Remarks by the UN Special Representative for Somalia, James Swan, to the media in Baidoa
Mr. President, honourable members of the cabinet and members of the press. Good morning.
I am pleased to be here with you with Mr. Frantz Celestin, who is the head of the International Organisation for Migration (IOM) team here in Somalia, and also with Ms. Sanaa Omer, who is the deputy head of the United Nations High Commissioner for Refugees agency here.
President Abdiaziz, I am glad to be back in Baidoa as part of my regular visits to Federal Member States although I wish it were under better circumstances.
We know the people of South West are badly affected by severe drought conditions and by continued deadly operations by Al-Shabaab. Please allow me to begin by expressing my condolences on the tragic deaths of South West State’s regional Minister of Justice, Sheikh Hassan Ibrahim, and several other people, including one of his sons, on Friday. Several others were also injured, we wish them a speedy recovery. And this incident, of course, also followed the death of Merka District Commissioner Abdullahi Ali Wafow for which I also extend condolences. These latest terrorist attacks by Al-Shabaab are a stark reminder of the danger the group poses to civilians and to peace and stability in Somalia.
In our meetings this morning, President Abdiaziz and I discussed a range of local and national issues of importance.
We exchanged ideas on how best to advance Somalia’s peace-building processes and state-building processes now that a new Federal Government and leadership is in place. We agreed on the importance of a deep collaboration between the Federal Government and Federal Member States to advance progress on national priorities.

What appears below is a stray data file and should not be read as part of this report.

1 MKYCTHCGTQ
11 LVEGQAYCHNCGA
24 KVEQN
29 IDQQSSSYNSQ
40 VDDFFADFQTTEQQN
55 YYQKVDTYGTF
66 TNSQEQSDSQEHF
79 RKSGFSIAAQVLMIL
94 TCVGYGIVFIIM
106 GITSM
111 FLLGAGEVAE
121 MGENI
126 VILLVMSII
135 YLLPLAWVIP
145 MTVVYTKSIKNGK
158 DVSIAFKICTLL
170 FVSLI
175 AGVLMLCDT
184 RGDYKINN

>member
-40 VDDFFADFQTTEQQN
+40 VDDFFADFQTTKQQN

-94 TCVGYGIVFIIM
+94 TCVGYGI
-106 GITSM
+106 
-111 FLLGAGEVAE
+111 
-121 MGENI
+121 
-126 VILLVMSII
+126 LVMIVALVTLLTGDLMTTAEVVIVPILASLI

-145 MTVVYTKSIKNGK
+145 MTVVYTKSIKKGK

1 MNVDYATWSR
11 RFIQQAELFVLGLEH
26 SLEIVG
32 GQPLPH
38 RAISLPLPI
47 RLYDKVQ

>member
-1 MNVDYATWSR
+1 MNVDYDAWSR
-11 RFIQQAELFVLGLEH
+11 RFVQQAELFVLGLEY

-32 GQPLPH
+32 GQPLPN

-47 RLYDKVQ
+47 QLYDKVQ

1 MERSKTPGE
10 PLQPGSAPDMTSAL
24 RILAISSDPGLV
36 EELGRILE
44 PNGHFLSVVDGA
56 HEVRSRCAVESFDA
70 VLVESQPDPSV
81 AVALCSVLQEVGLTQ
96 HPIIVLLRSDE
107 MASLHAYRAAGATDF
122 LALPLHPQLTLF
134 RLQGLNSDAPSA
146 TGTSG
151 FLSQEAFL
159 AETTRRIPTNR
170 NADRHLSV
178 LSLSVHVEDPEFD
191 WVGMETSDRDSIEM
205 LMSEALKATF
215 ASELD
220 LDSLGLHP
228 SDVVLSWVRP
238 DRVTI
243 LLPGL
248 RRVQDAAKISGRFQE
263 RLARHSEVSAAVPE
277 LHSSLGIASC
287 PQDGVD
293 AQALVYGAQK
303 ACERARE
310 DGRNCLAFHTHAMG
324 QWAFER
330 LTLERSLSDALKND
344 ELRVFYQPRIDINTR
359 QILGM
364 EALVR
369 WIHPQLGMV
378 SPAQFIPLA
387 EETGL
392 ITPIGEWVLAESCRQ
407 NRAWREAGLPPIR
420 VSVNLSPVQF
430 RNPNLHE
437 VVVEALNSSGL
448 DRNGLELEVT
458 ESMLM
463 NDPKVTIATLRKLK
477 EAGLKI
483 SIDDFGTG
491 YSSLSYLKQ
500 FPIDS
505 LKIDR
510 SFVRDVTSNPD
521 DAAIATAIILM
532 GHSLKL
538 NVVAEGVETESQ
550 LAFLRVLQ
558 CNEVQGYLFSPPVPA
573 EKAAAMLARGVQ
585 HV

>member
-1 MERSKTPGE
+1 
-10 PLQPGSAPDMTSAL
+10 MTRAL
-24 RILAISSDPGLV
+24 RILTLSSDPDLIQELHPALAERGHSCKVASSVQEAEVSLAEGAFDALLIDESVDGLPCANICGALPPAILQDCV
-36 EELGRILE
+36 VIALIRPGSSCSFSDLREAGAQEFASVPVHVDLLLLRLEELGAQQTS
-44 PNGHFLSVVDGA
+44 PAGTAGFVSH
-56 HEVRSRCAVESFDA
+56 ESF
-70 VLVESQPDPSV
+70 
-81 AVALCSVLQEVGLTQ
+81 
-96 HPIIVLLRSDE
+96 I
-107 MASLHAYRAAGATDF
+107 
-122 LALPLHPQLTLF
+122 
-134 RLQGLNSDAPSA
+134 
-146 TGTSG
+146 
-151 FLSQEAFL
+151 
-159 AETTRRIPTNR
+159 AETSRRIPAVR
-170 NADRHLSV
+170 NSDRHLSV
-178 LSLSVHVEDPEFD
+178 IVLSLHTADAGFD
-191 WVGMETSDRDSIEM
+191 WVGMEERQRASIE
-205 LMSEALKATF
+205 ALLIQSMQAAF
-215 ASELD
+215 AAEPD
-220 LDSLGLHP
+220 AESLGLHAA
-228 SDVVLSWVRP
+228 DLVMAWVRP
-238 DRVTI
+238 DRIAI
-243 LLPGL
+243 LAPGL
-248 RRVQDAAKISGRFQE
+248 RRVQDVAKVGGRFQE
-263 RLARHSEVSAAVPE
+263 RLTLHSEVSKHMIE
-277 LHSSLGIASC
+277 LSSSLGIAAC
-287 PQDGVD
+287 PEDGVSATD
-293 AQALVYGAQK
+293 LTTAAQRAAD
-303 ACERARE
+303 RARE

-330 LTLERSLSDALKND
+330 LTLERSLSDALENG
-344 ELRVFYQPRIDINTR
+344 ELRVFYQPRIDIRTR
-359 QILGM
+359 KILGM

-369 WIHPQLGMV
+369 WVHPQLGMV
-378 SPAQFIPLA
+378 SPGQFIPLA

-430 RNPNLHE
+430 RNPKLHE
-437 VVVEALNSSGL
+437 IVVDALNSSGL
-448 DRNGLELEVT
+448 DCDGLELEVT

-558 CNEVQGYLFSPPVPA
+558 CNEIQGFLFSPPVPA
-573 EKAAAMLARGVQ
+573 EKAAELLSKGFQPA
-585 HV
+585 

I also welcomed assurances by President Abdiaziz that he, along with South West State’s other prominent political figures, will pursue peaceful dialogue to resolve any differences they may have. It is important that political disputes be resolved through dialogue and that freedom of speech is ensured, as laid out in South West State’s Provisional Constitution.
On security, again, I expressed my concern about Al-Shabaab’s continued activities across South West State, and we discussed the group’s recent attacks in Bakol. These incidents underscore the need to advance Somalia’s security transition in order to be better able to confront such threats.
The ongoing drought is a crisis that is causing need and suffering across Somalia and the region. The scale of the challenge is immense, although it is clear to me from our discussions that the South West State administration and the humanitarian community here are doing their utmost to respond.
In this respect, we discussed the importance of access to remote areas, as well as the increasing inflows of internally displaced people in Baidoa and other urban centres in South West State. UN agencies are already responding through programmes of cash transfer, nutrition assistance, water and sanitation support and health services.
But the situation is dire and more needs to be done. To this end, the United Nations continues to advocate with the donor community for the mobilization of more resources to meet this challenge across the country and here in South West State.
I would like to close my remarks by thanking President Abdiaziz and his team for their consistent and constructive engagement with the international community and partners on the key political, security, development and humanitarian issues affecting communities in South West State.
Thank you again Mr. President.